Coronavirus emanated from China in December 2019. Its rapid escalation was reminiscent of the seed-distribution of a dandelion, and it had somehow travelled the world in the blink of an eye.
As the ‘pandemic’ word drifted through the media – we became more cautious of ‘close company’. Many who had resisted the handshake of peace at Mass – and even had situated themselves remotely from others to avoid it – were relieved when that practise was officially abandoned. Social isolation was easier to do at weekday Masses in our 1,100 capacity parish church as attendance would generally be about 150 souls.
Prior to the distribution of the Host at communion time, the finger-washing in cold water by our Eucharist Ministers became a full hand-washing in warm water and soap. Receiving in the hand was advised and sharing the chalice was terminated.
Ash Wednesday, February 26th, saw our church reasonably full and, for the last time in God knows how long, Christians had the blessed thumb of their priest laid upon their foreheads as a prophesier of what would become of many of the world’s loved ones – a lonely departure from this earth and, in many cases, an almost anonymous cremation.
February 29th would tragically bring Ireland’s first covid-19 fatality.
In early March, following this reality, communicants were giving even more space to each other as they queued for the Body of Christ. A number of our parish-connected meetings were postponed indefinitely. Among these were the Parish Assembly, our Ministry of Consolation (funeral team) and a just-commenced Alpha course as well as the suspension of activities in our parish community-centres.
Our hearts went out to senior patrons and organisers of the weekly bingo/tea dance ‘social’. ‘Meals-on-wheels’ volunteers were to be a vital link for them in the months ahead.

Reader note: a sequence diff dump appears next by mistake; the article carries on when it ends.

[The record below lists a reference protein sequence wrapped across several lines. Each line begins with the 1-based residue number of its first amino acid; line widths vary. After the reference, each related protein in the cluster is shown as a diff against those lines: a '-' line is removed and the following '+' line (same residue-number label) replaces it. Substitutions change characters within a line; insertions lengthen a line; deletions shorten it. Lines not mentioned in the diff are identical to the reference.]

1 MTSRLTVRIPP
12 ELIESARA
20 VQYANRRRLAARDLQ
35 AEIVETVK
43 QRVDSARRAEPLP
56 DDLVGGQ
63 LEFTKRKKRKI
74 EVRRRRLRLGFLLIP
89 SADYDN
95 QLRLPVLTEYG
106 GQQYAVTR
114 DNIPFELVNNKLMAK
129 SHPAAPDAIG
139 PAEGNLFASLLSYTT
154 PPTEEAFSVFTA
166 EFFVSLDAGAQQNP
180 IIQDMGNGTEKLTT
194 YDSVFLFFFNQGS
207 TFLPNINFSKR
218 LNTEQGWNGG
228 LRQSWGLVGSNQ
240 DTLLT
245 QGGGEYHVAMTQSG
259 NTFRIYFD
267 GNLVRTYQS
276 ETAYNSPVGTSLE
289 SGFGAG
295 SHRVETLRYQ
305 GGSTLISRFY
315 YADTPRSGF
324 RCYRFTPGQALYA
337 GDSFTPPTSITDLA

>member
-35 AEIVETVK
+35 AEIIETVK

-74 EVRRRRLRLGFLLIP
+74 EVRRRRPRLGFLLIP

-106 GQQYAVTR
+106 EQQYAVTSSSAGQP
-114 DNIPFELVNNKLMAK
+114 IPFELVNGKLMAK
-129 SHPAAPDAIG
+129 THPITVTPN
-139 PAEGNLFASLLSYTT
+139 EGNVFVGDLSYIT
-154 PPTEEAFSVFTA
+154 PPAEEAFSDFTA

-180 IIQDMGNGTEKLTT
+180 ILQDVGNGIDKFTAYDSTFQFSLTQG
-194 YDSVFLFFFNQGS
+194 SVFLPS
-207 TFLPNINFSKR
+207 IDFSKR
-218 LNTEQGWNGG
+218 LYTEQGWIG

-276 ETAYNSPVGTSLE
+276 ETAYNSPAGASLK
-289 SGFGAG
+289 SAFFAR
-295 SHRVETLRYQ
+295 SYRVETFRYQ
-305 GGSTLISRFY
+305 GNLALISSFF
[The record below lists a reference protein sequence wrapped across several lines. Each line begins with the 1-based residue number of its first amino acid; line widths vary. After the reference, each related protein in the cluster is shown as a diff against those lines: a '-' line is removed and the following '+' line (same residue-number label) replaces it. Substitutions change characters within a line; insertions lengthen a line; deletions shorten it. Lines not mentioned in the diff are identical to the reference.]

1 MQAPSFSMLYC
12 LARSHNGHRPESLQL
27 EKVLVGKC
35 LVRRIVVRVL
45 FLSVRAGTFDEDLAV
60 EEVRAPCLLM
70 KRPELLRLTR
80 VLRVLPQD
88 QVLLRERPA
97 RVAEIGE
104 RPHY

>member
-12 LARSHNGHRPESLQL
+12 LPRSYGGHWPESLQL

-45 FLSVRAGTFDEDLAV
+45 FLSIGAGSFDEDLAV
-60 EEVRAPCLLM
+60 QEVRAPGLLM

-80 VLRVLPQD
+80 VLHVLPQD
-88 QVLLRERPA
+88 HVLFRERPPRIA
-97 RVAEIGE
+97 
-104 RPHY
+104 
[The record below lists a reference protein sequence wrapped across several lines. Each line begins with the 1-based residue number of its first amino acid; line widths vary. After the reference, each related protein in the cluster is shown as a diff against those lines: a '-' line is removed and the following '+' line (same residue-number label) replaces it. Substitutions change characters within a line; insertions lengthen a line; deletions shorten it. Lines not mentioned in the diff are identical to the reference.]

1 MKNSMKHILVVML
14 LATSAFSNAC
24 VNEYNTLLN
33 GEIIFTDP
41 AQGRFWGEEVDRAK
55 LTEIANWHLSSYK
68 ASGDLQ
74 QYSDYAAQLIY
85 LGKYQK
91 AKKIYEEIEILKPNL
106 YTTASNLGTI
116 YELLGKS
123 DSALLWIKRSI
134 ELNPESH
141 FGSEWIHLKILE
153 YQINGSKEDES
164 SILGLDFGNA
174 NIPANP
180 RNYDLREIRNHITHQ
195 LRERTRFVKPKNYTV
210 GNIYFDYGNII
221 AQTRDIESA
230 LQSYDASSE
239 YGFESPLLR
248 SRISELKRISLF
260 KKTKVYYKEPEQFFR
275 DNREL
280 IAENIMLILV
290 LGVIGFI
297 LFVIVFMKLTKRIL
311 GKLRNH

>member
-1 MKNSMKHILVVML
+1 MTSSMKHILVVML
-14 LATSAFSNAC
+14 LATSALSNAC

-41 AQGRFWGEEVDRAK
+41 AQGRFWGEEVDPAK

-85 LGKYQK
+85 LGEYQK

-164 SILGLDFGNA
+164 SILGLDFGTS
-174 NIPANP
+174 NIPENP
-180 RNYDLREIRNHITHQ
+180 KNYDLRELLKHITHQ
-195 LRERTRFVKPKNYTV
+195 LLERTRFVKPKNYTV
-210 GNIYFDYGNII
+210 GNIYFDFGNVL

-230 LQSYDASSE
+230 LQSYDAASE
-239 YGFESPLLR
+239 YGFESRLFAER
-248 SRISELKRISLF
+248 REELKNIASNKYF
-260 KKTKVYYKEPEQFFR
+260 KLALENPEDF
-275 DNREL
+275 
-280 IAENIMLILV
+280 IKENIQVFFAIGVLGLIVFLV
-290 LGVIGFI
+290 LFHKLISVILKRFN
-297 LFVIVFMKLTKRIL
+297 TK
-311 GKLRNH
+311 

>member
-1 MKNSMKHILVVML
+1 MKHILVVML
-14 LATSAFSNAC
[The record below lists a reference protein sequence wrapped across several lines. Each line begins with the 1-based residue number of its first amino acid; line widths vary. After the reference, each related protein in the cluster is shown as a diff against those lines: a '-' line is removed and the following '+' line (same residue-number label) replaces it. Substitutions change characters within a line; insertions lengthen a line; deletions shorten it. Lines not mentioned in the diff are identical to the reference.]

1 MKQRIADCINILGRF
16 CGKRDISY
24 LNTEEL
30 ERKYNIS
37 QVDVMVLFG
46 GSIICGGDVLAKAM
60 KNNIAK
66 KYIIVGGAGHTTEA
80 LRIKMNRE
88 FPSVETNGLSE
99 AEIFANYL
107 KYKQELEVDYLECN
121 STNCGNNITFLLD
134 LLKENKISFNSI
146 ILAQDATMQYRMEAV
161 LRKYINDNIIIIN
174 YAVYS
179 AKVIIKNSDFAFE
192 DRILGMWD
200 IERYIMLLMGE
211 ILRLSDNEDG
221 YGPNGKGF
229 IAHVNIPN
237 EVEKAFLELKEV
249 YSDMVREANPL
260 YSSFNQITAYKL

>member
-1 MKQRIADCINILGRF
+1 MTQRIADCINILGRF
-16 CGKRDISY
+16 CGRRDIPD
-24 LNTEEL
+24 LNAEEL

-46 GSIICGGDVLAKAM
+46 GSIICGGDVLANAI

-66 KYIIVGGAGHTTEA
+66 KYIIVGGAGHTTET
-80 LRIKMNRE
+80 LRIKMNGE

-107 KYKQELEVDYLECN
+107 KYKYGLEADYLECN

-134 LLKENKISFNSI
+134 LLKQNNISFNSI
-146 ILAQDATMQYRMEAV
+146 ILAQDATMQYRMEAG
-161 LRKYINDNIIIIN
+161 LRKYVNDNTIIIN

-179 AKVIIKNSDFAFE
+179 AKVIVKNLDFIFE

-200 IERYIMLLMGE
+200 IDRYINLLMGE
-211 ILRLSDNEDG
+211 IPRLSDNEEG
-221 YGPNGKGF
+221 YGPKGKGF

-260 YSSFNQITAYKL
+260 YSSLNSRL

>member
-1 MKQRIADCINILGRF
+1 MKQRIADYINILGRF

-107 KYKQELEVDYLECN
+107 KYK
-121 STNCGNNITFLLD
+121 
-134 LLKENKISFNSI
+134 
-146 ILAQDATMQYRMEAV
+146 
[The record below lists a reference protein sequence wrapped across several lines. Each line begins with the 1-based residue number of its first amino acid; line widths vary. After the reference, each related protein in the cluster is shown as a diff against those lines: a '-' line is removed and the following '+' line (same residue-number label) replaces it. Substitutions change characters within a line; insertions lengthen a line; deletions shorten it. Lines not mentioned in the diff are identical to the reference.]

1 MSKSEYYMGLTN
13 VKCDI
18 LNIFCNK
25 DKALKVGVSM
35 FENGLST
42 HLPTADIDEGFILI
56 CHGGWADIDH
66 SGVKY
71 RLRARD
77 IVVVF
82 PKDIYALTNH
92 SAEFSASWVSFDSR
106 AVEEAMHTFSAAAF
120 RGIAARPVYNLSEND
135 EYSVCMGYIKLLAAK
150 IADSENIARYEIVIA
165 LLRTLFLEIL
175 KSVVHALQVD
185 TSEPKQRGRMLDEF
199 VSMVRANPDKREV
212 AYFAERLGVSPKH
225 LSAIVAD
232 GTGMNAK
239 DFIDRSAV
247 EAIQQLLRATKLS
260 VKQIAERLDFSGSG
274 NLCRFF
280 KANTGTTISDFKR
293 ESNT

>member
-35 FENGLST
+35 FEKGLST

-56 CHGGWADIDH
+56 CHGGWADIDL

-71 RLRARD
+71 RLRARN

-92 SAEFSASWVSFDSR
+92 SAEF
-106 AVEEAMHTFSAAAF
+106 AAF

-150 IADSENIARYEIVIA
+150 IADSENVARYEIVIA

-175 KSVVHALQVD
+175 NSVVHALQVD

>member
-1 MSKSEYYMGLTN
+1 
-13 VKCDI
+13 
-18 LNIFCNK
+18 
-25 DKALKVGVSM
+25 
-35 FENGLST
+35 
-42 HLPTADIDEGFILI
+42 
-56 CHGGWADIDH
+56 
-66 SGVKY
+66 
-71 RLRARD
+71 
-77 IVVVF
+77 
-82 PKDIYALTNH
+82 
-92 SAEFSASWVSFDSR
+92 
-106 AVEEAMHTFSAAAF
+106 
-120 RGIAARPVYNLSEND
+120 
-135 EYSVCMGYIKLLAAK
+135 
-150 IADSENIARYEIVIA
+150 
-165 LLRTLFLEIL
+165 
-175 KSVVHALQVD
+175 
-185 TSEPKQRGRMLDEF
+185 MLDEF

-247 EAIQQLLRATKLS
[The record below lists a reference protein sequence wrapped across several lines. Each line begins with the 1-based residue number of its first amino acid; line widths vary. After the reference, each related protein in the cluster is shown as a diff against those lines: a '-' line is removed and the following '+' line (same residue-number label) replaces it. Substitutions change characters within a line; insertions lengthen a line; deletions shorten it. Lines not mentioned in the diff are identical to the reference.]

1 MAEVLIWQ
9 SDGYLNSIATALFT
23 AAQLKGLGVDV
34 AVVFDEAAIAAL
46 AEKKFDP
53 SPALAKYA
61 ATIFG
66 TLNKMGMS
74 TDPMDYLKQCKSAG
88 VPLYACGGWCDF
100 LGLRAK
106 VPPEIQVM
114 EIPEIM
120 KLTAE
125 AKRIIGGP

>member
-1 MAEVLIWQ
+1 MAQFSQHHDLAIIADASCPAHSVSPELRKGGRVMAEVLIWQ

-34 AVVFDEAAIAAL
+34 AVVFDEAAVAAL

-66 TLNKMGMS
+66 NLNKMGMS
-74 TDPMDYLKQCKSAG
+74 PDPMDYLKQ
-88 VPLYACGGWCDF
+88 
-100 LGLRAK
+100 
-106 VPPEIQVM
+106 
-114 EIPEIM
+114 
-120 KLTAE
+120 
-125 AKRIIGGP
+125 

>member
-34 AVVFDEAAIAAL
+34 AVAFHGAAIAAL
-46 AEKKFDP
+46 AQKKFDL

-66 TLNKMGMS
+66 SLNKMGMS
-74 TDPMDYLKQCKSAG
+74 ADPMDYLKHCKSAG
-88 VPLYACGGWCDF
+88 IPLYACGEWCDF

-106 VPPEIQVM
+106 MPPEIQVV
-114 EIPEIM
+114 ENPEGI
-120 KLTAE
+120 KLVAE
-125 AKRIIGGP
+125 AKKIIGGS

On March 12th, our government decided to close all education facilities and followed with a restriction of 100 persons – later reduced to 50 – at any single indoor gathering. Even though many of our places of worship would not attract that number for weekday Masses, church authorities eventually deemed it impractible to allow any of the churches to remain open.
The initial curtailment of unnecessary travel beyond two kilometres and direction to over-70s and ‘others at risk’ to confine themselves to their homes probably further justified the closure of the churches. Plenty of assistance was on offer from secular authorities – county councils, G.A.A, Gardaí, etc., but being an independent-minded septuagenarian, I simply had to take a walk on every good day.
Like others, I resented the term ‘cocooning’. With little traffic, it became a joy to stroll on our country roads, even within the 2km limit. One of my favourite walks begins with a hill which used to require me to pause on several occasions. Reciting the Rosary allows me to reach the summit without taking a ‘breather’!
On a ramble, as I stood into a meadow ‘headland’, I could hear the Angelus bell from our Chapel of Ease over a mile away. Normally it would have been inaudible with the distant drone of traffic.
Thank God for the internet, too, as our parish initiated daily Mass on Facebook. This also allowed us to keep in touch with our ‘church friends’. Sharing the broadcast onto my own Facebook brought some new worshippers from all over – one friend in America tuning in at 5.00 am before heading to work! Employing a Daily Missal, I commenced to post the following day’s Readings onto my own FB, with notes on relevant saints’ lives.
Mass is again being celebrated in our Church since June 29th, , Deo gratias. Like many other parishes, covid-19 has caused us to accelerate our introduction of modern technology to spread the Word of God.